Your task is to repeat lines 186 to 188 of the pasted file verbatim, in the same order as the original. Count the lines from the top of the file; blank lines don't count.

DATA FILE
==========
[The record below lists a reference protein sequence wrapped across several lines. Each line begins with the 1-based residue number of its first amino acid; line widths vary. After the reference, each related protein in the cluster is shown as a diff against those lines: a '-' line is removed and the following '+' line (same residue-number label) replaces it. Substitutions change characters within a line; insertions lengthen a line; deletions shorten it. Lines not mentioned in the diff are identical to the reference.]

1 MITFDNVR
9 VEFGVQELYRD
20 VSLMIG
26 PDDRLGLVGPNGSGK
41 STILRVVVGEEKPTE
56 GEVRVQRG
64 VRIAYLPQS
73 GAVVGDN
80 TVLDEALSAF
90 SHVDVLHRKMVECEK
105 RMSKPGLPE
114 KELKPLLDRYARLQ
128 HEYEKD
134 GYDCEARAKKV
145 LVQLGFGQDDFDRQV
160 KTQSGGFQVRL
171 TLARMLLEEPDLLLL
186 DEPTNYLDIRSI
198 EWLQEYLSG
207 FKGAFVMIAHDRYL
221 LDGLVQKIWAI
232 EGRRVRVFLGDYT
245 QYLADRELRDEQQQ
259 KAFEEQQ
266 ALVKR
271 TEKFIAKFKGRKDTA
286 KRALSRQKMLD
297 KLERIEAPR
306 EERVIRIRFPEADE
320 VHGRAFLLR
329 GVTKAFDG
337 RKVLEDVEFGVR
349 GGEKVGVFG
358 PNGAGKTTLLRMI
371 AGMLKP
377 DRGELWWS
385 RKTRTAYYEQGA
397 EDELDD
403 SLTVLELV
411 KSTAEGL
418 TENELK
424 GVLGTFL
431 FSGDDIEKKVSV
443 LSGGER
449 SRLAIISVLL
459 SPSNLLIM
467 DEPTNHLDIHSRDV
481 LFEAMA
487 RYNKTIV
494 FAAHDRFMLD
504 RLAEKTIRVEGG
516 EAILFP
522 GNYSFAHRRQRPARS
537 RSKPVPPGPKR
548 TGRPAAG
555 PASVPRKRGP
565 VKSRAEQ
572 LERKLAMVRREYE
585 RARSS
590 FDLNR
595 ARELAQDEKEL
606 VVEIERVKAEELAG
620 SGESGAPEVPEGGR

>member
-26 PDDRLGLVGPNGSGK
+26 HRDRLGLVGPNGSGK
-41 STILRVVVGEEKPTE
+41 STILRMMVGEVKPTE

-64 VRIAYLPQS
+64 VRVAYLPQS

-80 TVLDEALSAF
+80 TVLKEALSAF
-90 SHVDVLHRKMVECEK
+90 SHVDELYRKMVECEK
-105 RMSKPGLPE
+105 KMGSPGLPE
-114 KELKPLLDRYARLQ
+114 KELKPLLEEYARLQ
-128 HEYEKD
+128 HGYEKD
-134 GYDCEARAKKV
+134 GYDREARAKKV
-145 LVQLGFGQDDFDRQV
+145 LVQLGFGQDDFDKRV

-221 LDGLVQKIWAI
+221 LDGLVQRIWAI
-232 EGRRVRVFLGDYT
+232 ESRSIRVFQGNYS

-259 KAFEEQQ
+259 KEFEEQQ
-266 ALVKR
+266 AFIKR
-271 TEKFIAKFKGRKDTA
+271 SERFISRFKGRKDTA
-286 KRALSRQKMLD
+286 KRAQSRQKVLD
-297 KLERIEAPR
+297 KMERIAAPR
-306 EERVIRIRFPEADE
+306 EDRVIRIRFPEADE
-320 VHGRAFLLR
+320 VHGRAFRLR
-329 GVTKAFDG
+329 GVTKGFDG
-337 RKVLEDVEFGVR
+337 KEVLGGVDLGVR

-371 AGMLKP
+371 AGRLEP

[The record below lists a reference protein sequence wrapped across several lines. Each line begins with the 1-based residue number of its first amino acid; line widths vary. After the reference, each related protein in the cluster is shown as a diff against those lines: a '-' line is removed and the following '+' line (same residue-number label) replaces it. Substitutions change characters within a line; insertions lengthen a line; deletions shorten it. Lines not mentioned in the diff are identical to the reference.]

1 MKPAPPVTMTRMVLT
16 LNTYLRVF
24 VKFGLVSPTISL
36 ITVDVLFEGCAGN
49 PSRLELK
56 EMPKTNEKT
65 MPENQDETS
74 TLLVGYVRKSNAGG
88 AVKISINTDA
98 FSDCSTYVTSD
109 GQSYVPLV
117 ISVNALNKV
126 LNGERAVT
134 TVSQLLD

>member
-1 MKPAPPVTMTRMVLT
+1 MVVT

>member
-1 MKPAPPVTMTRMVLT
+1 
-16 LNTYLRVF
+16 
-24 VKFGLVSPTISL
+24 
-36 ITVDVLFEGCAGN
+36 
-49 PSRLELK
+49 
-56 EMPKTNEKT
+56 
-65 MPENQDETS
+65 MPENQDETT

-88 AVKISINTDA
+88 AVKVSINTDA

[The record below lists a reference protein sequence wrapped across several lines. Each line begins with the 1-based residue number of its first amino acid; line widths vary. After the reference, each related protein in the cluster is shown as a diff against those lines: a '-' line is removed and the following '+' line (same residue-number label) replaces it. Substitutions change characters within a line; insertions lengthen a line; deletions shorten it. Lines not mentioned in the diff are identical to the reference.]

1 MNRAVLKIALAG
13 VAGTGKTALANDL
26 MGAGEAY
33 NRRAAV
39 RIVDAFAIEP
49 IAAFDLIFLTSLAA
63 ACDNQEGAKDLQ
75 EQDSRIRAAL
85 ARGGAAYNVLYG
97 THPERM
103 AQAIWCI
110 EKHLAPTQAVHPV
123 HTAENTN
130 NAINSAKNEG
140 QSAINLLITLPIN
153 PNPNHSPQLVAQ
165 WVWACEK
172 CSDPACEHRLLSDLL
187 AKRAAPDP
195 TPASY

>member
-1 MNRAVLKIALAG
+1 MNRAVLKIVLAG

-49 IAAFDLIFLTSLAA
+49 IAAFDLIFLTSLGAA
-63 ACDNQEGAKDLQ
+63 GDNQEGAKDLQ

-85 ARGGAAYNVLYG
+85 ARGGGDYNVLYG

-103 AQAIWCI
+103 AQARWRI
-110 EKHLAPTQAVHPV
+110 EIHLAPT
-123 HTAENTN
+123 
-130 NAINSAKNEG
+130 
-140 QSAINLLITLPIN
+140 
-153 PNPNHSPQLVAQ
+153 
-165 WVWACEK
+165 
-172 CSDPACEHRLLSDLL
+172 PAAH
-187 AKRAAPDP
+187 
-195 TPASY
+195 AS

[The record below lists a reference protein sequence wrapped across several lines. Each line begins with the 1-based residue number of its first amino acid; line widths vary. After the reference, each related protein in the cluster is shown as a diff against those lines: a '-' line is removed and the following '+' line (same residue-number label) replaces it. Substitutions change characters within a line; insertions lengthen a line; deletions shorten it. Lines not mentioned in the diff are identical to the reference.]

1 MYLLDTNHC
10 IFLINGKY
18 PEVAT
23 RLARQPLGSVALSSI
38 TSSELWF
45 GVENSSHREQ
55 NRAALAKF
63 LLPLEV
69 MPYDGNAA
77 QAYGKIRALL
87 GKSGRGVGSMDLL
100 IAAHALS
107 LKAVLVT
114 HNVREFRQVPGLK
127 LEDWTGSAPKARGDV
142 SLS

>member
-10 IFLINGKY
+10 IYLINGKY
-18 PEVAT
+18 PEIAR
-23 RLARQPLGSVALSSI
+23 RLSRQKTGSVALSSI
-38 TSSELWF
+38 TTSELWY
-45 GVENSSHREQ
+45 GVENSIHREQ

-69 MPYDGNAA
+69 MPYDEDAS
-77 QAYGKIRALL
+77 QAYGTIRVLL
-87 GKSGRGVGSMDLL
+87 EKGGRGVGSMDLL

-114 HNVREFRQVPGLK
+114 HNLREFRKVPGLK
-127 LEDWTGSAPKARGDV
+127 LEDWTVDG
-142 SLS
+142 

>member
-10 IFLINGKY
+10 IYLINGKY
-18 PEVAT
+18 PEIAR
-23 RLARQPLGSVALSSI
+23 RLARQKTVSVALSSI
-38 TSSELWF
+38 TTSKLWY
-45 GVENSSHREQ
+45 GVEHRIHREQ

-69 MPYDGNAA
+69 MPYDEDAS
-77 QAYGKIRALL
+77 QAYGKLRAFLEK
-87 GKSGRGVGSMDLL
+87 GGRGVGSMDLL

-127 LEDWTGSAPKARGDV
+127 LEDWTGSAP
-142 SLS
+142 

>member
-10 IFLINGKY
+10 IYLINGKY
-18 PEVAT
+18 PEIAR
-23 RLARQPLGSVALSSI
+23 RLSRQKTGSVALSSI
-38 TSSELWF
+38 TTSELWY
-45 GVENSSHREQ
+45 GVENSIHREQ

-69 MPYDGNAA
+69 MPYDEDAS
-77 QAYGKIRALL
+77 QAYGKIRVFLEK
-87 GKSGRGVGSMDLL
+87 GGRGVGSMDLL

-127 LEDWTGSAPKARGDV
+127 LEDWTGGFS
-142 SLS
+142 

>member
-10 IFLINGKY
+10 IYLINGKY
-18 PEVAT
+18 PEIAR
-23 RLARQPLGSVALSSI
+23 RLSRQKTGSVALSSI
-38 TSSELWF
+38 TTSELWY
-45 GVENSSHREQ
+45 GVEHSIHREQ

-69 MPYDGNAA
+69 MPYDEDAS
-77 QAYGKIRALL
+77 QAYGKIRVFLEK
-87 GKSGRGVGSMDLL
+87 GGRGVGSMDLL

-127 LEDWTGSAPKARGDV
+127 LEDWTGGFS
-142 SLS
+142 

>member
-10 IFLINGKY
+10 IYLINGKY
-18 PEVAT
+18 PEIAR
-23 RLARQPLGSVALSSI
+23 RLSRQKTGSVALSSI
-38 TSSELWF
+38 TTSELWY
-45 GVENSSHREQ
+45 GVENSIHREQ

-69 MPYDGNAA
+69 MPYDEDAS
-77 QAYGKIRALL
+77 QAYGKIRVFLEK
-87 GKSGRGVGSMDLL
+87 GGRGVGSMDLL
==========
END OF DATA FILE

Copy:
+153 
-165 WVWACEK
+165 